“Where does Jesus live,” my little one asked. My thoughts were stirred by this earnest question. “What is His address,” is the question that followed. My little one was attempting to memorize our home address. As parents, we have all rehearsed these coordinates with our young ones. Having them memorize their home address and phone number brought us some peace of mind perchance they ever became lost, which is surely a possibility. “Jesus home is in heaven,” I responded. My child was satisfied with this answer. Yet this question sparked my imagination regarding Jesus first address?
In the gospel of Luke, shepherds living out in the fields nearby Bethlehem were given the location of Jesus address by an Angel of the Lord. “Today in the town of David, a Savior has been born to you; he is Christ (Messiah) the Lord. This will be a sign to you: you will find a baby wrapped in cloths, lying in a manger.” (Luke 2:11-12) After this message is given, Luke tells us of a “great company of the heavenly host” having appeared to the shepherds praising God; “Glory to God in the highest and on earth peace to men on whom his favor rests.” “Let’s go,” the shepherds responded hurriedly to one another and surely they found “Mary and Joseph, and the baby, who was lying in the manger” just as they were told. (Luke 8:15-16)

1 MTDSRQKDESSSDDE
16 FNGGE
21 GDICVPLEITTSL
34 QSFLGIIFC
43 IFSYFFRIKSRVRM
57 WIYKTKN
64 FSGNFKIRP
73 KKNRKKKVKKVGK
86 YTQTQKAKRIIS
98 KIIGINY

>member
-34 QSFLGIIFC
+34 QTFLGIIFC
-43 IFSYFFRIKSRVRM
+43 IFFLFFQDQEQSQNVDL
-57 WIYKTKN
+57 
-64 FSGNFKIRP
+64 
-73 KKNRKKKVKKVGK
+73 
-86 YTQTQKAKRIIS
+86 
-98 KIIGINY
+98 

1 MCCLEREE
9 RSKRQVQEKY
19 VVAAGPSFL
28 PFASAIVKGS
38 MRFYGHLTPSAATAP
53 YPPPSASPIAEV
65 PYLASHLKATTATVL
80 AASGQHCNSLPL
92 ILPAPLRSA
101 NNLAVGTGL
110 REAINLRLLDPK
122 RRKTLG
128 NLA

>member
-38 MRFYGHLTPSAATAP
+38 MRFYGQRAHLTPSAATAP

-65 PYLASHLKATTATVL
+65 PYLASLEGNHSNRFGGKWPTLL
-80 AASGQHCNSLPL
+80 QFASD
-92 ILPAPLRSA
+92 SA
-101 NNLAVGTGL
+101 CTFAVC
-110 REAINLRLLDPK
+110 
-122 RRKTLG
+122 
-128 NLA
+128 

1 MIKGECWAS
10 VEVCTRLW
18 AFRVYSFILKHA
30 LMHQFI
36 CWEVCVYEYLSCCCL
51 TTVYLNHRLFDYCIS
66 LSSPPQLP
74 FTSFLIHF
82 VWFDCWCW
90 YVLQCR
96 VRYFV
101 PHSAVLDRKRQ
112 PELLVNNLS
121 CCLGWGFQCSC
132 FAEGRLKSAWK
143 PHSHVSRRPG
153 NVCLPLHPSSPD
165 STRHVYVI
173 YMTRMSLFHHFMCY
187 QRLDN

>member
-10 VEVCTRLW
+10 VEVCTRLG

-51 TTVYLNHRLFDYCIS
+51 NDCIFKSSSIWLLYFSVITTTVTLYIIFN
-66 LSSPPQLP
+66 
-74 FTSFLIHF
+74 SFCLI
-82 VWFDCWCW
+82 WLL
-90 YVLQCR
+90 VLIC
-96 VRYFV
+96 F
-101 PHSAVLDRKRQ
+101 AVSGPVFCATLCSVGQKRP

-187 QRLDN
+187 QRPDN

The address of this stable scene is the setting of many cherished childhood Christmas plays and holiday memories, yet not so when we stop to think of the reality of the space, the sounds of lowing animals and the smells. Is this address fit for the Christ, the Messiah of Israel and the world? The words of poet G.K. Chesterton capture the image of this earthly dwelling, this open house to a young mother and father, to shepherd and beast.
A child in a foul stable,
Where the beasts feed and foam;
Only where He was homeless
Are you and I home:
We have hands that fashion and heads that know,
But our hearts we lost - long ago!
In a place no chart nor ship can show
Under the sky’s dome.
To and open house in the evening
Home shall men come,
To an older place than Eden
And a taller town than Rome.
To the end of the way of the wandering star,
To the things that cannot be and that are,
To the place where God was homeless
And all men are at home.
These are touching thoughts of the Son of Man, the babe Christ, who had no place but to lay his head in a feeding trough. Homeless we may be with broken heart and home, yet He laid aside his heavenly realm to take us to His home.
Further Reading: John 1:14, John 14:23, Luke 23: 39-43